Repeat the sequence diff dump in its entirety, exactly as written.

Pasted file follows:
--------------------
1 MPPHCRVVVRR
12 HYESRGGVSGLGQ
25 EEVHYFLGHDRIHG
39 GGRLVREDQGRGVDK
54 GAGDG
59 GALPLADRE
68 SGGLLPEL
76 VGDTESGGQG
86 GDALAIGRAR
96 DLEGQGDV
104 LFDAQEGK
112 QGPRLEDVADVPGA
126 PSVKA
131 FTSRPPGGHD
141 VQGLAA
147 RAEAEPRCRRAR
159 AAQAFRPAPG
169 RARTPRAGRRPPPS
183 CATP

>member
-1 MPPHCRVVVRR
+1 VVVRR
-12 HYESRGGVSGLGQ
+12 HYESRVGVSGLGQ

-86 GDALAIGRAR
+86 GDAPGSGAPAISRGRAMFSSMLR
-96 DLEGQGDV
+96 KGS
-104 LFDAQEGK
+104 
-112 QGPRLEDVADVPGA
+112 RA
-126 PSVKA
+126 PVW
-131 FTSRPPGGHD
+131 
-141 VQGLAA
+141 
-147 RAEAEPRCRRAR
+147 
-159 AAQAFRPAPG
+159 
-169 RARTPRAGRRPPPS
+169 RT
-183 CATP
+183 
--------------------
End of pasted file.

1 MPPHCRVVVRR
12 HYESRGGVSGLGQ
25 EEVHYFLGHDRIHG
39 GGRLVREDQGRGVDK
54 GAGDG
59 GALPLADRE
68 SGGLLPEL
76 VGDTESGGQG
86 GDALAIGRAR
96 DLEGQGDV
104 LFDAQEGK
112 QGPRLEDVADVPGA
126 PSVKA
131 FTSRPPGGHD
141 VQGLAA
147 RAEAEPRCRRAR
159 AAQAFRPAPG
169 RARTPRAGRRPPPS
183 CATP

>member
-1 MPPHCRVVVRR
+1 VVVRR
-12 HYESRGGVSGLGQ
+12 HYESRVGVSGLGQ

-86 GDALAIGRAR
+86 GDAPGSGAPAISRGRAMFSSMLR
-96 DLEGQGDV
+96 KGS
-104 LFDAQEGK
+104 
-112 QGPRLEDVADVPGA
+112 RA
-126 PSVKA
+126 PVW
-131 FTSRPPGGHD
+131 
-141 VQGLAA
+141 
-147 RAEAEPRCRRAR
+147 
-159 AAQAFRPAPG
+159 
-169 RARTPRAGRRPPPS
+169 RT
-183 CATP
+183 